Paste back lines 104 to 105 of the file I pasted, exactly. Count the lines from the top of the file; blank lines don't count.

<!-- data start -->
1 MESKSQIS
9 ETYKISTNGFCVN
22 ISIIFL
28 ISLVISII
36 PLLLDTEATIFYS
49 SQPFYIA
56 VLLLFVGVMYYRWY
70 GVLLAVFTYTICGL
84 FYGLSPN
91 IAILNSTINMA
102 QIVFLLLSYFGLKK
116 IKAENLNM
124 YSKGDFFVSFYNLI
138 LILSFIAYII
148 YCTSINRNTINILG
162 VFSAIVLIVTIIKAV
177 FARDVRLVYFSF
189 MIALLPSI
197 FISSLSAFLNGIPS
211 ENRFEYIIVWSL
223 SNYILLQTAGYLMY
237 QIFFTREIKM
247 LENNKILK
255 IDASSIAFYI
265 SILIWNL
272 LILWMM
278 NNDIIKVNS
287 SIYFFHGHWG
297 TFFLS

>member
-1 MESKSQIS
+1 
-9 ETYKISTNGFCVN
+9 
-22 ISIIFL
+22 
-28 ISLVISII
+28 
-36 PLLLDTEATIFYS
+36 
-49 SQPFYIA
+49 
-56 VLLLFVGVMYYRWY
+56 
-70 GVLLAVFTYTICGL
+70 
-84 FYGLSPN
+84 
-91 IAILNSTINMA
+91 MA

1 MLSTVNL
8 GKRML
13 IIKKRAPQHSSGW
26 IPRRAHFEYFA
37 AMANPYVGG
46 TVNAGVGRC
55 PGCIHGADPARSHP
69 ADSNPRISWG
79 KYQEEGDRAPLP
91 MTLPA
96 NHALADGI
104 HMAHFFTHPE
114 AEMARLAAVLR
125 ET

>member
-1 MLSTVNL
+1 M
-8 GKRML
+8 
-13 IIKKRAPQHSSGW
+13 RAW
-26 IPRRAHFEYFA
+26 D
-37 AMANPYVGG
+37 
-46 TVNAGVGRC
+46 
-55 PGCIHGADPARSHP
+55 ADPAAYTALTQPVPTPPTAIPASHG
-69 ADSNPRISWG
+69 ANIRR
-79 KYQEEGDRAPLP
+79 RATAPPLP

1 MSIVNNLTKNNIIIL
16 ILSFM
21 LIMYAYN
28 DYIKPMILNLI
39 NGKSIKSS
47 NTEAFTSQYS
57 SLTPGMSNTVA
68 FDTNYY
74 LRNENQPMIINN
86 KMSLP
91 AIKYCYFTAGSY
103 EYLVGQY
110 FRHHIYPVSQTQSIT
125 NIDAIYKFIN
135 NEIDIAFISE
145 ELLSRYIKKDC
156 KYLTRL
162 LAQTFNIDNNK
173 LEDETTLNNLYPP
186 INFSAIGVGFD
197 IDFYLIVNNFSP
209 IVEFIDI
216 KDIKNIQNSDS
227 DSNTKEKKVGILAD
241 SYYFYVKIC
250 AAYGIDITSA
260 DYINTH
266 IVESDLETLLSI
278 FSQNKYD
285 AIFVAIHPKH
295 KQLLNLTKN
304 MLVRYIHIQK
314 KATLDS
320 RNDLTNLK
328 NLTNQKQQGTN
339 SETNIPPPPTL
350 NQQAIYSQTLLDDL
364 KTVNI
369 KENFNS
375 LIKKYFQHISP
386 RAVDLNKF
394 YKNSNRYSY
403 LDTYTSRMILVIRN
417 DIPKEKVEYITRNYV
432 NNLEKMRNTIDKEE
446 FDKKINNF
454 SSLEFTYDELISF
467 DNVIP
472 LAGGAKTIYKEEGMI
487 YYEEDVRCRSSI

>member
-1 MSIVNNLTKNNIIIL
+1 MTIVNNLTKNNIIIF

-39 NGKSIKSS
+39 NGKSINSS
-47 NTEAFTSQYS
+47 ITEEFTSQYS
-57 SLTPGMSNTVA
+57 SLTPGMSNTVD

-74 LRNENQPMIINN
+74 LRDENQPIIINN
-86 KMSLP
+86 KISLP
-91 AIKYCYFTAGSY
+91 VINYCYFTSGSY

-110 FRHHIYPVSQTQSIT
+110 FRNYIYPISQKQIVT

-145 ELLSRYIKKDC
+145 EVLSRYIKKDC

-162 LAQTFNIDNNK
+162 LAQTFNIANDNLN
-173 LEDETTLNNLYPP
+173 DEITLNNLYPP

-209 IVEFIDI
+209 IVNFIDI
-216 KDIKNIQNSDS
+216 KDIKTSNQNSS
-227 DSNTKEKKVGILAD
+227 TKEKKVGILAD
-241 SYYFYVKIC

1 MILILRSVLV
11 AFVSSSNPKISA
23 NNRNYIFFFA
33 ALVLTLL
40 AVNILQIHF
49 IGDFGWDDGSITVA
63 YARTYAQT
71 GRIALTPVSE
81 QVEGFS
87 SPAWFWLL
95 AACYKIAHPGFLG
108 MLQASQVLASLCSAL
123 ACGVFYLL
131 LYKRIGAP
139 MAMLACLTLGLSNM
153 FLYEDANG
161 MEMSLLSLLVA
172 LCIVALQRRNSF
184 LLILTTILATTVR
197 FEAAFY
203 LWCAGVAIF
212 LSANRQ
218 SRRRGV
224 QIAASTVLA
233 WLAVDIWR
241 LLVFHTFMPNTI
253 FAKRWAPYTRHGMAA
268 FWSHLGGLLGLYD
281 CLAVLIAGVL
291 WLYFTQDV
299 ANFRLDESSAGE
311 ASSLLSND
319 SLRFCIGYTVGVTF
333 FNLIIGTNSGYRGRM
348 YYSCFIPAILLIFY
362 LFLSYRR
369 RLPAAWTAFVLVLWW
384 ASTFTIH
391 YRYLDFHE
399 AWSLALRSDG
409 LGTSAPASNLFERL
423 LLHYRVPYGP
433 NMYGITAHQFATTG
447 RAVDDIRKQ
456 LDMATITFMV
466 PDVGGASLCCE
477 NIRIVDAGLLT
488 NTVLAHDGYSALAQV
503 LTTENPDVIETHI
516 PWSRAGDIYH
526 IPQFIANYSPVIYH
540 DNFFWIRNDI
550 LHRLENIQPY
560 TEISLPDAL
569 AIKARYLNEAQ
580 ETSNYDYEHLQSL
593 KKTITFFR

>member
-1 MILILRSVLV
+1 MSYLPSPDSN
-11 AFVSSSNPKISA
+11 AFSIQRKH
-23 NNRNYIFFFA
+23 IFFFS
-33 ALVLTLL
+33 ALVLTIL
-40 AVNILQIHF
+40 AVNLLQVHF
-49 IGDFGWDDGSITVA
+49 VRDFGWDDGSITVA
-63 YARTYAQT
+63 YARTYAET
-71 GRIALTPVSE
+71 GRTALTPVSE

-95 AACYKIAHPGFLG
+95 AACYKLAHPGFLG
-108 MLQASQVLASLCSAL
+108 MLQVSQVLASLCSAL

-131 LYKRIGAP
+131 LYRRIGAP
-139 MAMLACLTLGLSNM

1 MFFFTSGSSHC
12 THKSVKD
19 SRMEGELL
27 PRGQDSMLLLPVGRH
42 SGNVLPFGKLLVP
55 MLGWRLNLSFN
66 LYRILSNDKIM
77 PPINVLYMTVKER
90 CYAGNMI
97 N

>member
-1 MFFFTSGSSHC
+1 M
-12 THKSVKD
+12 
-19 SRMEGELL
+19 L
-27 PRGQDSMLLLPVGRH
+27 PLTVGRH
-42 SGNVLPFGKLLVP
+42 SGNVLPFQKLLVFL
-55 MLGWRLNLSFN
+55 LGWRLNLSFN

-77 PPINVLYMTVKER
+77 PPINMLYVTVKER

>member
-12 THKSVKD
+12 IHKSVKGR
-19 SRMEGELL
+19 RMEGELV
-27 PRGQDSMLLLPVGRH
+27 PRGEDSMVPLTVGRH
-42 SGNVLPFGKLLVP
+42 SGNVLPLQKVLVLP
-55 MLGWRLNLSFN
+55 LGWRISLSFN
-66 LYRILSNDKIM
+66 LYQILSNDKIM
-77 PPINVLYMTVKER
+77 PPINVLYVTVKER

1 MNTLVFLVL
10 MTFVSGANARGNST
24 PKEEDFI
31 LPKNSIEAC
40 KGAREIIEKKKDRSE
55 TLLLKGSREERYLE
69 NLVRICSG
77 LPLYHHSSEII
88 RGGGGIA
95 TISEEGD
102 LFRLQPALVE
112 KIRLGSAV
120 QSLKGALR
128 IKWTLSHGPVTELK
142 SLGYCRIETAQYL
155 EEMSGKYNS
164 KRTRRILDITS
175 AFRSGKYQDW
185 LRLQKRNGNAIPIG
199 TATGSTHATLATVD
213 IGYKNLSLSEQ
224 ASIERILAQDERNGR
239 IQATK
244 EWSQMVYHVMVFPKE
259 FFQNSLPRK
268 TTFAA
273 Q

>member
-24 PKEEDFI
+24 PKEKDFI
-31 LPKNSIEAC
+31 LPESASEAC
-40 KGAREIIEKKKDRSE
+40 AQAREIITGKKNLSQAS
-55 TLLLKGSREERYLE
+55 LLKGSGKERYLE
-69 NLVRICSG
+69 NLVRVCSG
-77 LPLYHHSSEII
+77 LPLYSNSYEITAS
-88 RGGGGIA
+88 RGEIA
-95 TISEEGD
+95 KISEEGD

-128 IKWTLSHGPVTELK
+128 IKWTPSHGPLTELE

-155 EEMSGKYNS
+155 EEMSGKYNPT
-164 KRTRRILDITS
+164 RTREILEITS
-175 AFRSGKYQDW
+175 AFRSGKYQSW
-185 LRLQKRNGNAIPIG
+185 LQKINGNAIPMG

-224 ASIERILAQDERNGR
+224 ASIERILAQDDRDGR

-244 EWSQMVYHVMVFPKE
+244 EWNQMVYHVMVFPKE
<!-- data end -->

197 IDFYLIVNNFSP
209 IVEFIDI